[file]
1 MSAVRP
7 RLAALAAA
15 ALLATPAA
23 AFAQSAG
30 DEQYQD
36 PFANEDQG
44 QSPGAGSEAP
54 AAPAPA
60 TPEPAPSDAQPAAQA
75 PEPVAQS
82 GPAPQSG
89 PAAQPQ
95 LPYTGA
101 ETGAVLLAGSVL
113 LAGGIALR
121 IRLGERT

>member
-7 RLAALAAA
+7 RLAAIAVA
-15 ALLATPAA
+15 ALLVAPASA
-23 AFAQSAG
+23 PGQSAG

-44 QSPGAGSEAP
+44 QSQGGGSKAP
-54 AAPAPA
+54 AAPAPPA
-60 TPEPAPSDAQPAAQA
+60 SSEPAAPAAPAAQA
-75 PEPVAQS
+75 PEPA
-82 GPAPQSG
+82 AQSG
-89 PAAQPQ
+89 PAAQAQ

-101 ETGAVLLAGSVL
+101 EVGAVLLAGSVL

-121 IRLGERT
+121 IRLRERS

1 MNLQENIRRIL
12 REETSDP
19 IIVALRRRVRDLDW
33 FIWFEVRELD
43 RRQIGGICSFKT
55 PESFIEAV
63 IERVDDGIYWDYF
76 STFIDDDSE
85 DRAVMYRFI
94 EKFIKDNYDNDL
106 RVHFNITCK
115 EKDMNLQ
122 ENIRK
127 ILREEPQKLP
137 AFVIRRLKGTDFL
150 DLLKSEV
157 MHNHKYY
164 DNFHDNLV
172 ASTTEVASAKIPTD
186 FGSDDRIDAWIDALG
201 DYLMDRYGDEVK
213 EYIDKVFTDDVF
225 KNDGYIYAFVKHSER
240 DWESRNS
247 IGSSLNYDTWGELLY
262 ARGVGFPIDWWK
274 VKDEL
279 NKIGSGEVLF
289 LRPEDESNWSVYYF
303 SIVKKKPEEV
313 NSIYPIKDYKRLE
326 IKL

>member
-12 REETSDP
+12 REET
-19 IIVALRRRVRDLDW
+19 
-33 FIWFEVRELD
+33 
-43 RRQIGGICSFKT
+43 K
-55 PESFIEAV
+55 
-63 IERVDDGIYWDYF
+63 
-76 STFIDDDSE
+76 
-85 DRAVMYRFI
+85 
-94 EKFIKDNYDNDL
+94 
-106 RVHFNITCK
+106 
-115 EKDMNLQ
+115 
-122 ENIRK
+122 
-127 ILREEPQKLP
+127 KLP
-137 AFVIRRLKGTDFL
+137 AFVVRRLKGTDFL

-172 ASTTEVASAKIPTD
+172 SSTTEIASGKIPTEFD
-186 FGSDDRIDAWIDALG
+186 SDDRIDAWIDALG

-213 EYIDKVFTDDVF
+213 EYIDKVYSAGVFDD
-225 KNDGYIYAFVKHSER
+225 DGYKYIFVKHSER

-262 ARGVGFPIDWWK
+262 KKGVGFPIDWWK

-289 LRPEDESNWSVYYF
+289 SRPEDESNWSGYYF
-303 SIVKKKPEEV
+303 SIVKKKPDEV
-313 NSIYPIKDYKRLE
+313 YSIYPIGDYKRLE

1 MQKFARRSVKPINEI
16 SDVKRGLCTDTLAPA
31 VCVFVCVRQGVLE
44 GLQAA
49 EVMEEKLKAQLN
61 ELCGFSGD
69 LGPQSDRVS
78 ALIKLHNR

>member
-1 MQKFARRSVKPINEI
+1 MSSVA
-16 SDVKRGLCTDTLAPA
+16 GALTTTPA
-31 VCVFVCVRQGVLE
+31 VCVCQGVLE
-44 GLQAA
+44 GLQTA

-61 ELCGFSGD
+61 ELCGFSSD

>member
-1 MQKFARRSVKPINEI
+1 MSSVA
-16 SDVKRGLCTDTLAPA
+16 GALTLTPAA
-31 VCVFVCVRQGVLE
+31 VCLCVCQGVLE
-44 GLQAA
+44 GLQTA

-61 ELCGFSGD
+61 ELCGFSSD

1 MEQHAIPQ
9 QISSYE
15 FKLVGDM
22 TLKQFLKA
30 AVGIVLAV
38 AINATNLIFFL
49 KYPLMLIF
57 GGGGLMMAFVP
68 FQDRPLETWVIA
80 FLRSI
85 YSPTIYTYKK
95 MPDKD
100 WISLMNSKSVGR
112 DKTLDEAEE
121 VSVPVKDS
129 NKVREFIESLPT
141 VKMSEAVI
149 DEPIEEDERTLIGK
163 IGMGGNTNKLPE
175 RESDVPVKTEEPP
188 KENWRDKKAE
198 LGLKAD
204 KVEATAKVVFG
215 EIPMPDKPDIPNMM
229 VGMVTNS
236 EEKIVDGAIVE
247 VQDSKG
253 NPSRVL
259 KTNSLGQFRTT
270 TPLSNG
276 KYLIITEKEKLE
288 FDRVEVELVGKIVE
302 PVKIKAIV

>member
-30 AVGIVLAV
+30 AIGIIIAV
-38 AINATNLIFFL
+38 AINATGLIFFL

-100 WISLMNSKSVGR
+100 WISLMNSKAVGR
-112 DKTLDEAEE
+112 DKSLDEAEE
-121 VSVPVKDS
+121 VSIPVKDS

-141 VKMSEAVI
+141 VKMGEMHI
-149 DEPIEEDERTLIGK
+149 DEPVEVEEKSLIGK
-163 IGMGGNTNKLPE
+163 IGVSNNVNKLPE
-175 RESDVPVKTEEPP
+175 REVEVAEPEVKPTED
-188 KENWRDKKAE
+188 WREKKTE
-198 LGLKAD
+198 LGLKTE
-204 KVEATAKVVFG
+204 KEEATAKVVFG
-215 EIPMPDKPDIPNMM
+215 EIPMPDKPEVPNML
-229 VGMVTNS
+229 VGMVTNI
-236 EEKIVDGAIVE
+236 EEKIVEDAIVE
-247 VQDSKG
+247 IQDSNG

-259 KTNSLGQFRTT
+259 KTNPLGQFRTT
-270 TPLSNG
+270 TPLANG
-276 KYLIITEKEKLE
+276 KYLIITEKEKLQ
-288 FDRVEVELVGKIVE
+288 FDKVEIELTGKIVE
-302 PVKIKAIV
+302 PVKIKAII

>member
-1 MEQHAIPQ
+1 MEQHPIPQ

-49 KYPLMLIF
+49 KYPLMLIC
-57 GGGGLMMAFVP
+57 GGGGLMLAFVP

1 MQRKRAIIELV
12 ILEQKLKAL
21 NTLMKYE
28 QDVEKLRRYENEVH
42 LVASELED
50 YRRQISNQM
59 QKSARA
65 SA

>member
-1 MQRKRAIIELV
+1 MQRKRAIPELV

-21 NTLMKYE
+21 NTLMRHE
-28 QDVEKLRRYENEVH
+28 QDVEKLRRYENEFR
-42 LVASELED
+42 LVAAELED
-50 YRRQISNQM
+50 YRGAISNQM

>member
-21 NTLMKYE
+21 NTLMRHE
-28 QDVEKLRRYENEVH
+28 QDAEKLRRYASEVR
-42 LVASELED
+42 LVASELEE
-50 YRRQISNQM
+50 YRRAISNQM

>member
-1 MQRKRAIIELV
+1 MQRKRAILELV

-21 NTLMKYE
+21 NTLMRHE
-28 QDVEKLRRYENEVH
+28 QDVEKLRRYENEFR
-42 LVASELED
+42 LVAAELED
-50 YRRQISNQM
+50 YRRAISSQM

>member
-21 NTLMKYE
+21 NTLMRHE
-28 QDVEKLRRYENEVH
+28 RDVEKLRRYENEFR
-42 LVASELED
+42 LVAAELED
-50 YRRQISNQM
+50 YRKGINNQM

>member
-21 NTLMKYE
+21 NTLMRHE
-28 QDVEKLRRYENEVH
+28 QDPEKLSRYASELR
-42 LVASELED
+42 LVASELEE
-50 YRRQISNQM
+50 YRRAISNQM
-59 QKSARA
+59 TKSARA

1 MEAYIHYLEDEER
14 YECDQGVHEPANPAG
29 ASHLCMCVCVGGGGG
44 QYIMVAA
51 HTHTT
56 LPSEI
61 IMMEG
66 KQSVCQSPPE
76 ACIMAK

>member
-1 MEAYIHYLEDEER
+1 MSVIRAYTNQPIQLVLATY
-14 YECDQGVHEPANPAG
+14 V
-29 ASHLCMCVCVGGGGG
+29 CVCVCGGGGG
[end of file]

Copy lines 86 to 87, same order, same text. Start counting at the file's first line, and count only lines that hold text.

+76 
-85 DRAVMYRFI